Originally published on Catholic Stand
The March for Life has just passed. The shouts, chantings, and ever-creative handmade signs are still vivid in many minds, images vibrant with pro-life passion. I’ve been to the March several times, and in other years have assisted spiritually from a distance. Every year, I see much that’s beautiful and inspiring—many souls full of dedication, courage, and love, giving me hope for the advancement of the “culture of life.” Of course, this kind of action isn’t limited to the penultimate week of January; it’s at work all year.
Unfortunately, I’ve also seen much less encouraging things within the pro-life crowd. The desire to save the unborn, noble as it is, can become so consuming that it blinds one to other persons in need, who also deserve concern and help, and to evils in the world or in oneself. Furthermore, when passion is not purified and directed, it easily degenerates into hate and vitriol. Demonizing those who support abortion becomes too easy a temptation. Politics, ever a divisive and emotional subject, explodes into the discussions. Too often, it’s not long before those who should be friends or at least allies end up turning on each other.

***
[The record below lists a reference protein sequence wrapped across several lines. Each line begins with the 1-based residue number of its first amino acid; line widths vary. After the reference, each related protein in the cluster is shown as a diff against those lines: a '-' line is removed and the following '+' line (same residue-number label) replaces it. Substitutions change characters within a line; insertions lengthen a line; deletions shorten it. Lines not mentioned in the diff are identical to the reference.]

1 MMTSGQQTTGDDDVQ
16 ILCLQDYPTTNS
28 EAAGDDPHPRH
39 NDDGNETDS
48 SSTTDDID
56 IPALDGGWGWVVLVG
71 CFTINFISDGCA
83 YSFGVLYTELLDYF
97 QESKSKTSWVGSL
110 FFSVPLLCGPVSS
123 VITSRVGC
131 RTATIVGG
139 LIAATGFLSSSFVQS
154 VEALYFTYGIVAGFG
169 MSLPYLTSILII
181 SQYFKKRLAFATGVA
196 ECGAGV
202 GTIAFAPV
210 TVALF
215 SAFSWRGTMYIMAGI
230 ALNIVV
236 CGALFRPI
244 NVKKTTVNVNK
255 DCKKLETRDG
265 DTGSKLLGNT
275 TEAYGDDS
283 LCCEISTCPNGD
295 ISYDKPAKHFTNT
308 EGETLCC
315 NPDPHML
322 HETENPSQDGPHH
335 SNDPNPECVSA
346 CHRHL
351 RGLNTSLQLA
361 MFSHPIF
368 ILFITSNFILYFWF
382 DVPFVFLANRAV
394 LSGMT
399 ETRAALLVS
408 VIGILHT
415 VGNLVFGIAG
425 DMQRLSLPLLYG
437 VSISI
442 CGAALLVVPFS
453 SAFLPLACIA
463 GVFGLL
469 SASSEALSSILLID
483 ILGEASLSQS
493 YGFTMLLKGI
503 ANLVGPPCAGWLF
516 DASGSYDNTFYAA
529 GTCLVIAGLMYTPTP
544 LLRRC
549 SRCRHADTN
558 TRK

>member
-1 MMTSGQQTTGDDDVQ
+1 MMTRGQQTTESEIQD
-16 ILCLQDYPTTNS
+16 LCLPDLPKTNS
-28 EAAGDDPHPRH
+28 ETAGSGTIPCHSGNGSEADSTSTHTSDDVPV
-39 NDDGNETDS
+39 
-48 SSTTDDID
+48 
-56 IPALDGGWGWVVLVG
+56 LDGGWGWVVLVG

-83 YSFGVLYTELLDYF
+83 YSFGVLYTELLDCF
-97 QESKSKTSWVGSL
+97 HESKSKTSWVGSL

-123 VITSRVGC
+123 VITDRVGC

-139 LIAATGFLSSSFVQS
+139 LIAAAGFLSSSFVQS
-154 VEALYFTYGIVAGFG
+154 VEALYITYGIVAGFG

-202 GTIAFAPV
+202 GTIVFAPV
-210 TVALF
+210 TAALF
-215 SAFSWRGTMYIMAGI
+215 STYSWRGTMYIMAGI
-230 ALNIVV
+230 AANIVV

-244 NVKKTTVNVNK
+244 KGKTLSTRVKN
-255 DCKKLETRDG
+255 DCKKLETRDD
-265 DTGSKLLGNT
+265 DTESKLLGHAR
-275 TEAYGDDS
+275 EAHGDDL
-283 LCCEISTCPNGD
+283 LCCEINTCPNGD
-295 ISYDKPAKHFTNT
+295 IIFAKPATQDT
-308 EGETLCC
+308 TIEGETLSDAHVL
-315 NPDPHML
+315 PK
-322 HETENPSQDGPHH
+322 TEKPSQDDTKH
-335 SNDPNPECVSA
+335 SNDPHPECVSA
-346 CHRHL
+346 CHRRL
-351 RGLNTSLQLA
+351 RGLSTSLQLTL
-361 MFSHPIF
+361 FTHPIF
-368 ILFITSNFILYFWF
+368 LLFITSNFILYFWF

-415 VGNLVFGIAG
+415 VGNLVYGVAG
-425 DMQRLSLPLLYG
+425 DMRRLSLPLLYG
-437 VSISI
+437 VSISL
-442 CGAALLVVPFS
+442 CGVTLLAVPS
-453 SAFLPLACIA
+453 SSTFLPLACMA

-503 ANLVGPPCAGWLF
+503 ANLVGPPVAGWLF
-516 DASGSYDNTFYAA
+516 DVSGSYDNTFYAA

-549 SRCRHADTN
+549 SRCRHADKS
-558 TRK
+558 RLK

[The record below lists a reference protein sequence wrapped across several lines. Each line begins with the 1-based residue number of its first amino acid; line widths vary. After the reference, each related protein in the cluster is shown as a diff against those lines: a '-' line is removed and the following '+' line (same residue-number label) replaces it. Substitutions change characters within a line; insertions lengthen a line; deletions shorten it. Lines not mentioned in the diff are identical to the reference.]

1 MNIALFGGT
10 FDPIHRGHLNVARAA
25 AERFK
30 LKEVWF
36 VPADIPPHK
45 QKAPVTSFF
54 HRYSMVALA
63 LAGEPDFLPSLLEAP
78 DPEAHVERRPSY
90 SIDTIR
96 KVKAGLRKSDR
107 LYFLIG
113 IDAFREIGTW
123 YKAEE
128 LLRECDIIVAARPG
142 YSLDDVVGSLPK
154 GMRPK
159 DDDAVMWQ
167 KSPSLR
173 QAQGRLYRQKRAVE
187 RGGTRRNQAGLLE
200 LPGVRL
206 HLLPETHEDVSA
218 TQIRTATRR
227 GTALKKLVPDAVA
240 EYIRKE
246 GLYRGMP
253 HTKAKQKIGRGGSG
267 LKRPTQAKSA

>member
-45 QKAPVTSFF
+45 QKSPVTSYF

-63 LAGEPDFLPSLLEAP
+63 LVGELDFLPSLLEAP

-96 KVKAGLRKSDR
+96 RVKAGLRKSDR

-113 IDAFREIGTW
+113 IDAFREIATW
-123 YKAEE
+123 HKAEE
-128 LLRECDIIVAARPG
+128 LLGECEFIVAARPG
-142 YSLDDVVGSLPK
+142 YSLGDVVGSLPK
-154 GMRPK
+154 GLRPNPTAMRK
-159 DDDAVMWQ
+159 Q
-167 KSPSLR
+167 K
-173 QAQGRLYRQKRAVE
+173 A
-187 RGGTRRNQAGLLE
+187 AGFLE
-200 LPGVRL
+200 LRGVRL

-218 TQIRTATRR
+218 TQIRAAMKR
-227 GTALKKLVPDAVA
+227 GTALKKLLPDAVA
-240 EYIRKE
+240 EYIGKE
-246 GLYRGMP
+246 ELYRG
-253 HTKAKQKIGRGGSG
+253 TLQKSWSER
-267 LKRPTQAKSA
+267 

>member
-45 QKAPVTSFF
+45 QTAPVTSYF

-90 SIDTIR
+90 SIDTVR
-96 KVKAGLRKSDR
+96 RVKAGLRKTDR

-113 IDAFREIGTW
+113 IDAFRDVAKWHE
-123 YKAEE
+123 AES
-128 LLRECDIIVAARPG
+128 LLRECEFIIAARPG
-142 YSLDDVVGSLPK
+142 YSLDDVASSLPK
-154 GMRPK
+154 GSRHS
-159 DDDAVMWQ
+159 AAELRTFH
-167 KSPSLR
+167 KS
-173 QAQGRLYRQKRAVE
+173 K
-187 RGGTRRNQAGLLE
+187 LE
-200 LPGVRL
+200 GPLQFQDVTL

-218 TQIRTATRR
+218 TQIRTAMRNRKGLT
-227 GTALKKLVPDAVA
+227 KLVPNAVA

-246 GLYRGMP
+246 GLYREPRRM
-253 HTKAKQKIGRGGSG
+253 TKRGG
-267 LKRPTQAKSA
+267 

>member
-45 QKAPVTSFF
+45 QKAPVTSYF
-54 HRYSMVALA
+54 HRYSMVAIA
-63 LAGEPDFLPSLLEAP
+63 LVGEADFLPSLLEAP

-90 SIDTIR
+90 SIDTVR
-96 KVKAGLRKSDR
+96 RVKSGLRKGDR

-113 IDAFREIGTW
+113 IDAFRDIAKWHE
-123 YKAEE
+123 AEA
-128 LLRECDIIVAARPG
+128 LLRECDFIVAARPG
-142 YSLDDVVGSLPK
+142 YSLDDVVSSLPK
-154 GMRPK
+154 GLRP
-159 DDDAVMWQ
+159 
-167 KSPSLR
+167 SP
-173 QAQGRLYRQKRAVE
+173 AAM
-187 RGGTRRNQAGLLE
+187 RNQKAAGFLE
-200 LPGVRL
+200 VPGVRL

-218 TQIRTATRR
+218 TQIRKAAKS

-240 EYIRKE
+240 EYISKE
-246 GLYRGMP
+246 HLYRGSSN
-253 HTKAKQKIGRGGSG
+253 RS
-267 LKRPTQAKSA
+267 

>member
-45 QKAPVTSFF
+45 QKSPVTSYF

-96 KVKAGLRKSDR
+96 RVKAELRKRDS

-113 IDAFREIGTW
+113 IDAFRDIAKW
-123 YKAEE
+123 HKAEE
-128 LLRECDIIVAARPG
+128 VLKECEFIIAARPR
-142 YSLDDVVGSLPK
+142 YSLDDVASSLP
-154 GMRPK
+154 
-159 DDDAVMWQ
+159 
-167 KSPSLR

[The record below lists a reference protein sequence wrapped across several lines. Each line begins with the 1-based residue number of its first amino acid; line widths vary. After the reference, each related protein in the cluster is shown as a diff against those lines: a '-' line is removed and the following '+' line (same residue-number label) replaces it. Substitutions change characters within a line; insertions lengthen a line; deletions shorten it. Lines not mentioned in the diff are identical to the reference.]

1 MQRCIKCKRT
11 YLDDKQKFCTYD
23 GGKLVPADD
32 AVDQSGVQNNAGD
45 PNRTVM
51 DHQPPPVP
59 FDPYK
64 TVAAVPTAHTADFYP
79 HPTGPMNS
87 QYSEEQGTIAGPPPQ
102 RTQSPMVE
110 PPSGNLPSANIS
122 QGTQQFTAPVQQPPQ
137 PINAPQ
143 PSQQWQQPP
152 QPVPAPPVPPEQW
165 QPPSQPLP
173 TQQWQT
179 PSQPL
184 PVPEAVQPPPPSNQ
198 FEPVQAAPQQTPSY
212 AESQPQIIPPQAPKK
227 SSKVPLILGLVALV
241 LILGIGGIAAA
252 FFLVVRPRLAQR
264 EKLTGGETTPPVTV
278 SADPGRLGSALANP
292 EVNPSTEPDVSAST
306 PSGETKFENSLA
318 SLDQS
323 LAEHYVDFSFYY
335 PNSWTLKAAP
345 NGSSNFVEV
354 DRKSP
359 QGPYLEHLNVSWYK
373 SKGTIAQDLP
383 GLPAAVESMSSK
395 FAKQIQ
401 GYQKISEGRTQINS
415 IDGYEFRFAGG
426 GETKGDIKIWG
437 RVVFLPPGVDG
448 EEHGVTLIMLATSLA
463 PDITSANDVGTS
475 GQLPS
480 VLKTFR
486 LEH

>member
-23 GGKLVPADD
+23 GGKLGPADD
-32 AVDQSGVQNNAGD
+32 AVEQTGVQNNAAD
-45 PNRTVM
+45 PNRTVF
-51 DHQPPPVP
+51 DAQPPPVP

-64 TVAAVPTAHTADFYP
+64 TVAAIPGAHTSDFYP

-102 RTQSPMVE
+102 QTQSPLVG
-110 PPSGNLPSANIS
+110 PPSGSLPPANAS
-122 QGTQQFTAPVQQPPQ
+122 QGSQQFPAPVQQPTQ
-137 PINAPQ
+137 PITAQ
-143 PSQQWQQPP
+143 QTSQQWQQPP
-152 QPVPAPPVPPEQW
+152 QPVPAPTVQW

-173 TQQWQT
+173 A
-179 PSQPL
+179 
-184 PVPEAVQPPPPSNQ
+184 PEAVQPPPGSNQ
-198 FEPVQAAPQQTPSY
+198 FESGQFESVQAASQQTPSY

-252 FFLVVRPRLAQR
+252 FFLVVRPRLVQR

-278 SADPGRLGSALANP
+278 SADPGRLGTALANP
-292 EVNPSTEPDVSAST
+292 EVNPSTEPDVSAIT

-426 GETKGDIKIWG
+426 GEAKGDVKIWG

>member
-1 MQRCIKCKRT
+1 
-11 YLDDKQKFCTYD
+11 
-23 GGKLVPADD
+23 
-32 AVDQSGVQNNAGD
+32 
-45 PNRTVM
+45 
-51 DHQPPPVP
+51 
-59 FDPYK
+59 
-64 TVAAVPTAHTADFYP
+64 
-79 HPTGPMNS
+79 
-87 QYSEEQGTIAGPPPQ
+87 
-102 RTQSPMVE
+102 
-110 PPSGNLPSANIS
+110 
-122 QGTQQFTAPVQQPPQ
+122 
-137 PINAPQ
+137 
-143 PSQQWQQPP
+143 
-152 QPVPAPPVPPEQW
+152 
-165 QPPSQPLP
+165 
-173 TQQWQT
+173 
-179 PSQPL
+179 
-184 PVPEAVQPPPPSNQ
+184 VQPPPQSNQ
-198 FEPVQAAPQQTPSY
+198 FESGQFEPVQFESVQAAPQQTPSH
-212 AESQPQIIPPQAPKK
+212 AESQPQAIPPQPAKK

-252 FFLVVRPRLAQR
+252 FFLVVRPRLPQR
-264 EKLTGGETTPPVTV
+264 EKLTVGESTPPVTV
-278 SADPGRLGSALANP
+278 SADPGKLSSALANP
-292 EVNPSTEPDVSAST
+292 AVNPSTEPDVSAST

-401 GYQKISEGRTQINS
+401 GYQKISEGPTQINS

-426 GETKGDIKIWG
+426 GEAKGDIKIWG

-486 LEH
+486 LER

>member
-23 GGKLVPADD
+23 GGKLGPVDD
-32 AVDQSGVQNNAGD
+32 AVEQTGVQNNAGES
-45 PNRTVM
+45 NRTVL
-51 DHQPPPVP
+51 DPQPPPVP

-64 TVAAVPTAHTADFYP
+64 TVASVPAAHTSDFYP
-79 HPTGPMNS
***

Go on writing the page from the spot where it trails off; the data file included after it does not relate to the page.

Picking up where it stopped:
Need this be so? Of course not. We are called to defend life—but not by doing the things just described. It’s not hard to see that this kind of behavior is really detrimental to the pro-life movement.
Thus, we might benefit from considering: what does it really mean to be pro-life?